Finland’s Nokia shaken by $1bn loss
Mobile phone manufacturer Nokia has suffered a $1.2billion net loss in the first three months of 2012. The Finland-based company cites tough competition in the smartphone market as the reason for one of its worst quarters ever.
The result, reported on Thursday, is a stark comparison to the profit of $452million in the first quarter of 2011. The results show that not only have smartphone sales declined, but mobile phone sales have as well.
Nokia has been the leading mobile handset maker since 1998, but after reaching the global goal of 40% market share in 2008, their numbers have steadily dwindled. Nokia had hoped to get back on top with its new Windows 7 Phone, launched in October 2011, after a partnership with Microsoft was announced. The attempt to reinvent the Nokia smartphone around Microsoft’s Windows software has been unsuccessful thus far, as sales have fallen dramatically.
Nokia CEO and President Stephen Elop stated the company has faced “greater than expected competitive challenges”. Nokia faced challenging markets, including the British market.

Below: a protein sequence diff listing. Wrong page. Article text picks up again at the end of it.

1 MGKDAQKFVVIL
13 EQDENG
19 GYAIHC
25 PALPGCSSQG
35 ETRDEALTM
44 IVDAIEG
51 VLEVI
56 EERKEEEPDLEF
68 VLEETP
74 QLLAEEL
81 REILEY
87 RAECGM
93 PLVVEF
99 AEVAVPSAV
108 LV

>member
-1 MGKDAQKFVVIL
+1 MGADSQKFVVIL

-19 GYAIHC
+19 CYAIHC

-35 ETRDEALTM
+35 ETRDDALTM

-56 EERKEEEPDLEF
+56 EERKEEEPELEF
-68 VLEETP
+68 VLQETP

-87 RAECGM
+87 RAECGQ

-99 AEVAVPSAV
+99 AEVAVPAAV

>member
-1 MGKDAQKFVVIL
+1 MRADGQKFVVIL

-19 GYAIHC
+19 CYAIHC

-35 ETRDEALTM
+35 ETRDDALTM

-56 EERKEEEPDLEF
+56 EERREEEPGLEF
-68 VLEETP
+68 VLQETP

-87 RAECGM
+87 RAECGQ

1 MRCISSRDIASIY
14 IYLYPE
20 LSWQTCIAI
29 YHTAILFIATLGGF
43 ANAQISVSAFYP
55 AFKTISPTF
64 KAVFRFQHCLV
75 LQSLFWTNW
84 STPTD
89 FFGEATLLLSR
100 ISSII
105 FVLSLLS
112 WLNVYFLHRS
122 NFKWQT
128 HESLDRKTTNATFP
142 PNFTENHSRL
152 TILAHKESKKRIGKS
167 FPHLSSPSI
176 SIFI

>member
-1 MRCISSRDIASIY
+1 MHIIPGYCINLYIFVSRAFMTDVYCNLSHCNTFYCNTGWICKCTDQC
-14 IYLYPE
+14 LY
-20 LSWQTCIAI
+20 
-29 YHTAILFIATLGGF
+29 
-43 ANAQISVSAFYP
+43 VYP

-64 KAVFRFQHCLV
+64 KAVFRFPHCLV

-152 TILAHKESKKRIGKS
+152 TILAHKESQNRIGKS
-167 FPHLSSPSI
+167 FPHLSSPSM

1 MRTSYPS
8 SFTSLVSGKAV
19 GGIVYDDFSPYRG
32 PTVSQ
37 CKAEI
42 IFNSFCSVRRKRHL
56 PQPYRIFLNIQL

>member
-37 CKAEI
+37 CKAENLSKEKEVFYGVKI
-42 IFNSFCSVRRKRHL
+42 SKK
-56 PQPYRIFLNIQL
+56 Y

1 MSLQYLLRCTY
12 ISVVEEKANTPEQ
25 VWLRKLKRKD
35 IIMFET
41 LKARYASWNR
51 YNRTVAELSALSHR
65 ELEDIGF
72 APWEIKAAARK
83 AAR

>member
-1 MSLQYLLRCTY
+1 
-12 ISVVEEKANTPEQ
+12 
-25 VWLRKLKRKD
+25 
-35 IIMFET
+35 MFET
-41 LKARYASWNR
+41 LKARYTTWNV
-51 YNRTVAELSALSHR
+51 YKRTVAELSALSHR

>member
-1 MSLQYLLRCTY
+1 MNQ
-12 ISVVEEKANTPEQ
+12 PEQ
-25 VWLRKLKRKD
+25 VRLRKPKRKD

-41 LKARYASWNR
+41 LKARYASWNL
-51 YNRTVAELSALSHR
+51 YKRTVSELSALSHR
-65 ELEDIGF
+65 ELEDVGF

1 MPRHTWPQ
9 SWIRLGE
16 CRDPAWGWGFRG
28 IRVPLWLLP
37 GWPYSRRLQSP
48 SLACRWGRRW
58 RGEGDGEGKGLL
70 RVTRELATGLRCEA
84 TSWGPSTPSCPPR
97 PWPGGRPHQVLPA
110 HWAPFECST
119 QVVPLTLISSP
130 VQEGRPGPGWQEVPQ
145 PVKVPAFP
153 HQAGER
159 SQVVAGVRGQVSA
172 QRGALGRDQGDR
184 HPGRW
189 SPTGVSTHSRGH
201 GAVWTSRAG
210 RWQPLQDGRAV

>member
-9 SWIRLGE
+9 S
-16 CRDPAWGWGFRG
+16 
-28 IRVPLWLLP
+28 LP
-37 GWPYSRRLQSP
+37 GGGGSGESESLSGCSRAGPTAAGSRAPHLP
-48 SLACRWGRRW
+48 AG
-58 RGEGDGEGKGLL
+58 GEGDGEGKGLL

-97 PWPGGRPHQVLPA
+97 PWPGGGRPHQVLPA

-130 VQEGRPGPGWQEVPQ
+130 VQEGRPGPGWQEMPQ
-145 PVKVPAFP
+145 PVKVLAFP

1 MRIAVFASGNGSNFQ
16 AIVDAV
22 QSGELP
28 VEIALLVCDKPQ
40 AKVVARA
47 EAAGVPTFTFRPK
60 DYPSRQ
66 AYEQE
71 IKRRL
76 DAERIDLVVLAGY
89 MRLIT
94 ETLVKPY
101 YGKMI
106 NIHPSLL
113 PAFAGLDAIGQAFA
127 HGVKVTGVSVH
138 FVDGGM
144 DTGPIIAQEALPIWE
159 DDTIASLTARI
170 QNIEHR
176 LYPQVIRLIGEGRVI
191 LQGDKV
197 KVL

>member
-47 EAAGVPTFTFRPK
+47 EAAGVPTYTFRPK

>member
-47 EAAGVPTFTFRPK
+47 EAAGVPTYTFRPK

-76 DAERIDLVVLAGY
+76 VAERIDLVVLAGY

He is determined to accelerate cost-cutting efforts amid mixed responses to the new Lumia smartphones with Windows software.
“We exceeded expectations in markets including the United States but establishing momentum in certain markets has been challenging.”
Elop described the first-quarter as disappointing, but claimed Nokia had sold more than two million Windows-based Lumia phones.
Colin Giles, who has been head of global sales since January 2010, is leaving the company as it restructures the sales unit, according to a statement from Nokia.
Last year, Nokia was still the world’s top phone maker, with annual unit sales exceeding 400 million. However, sales slumped in the last quarter of 2011 and Nokia reported a net loss of $1.4billion as smartphone sales decreased by 23%.
Nokia’s stock value has halved since Elop announced the deal with Microsoft and earlier this week, shares plunged to a 15-year low after Moody’s downgraded the company’s ratings and questioned its ability to transition successfully from Symbian to Windows.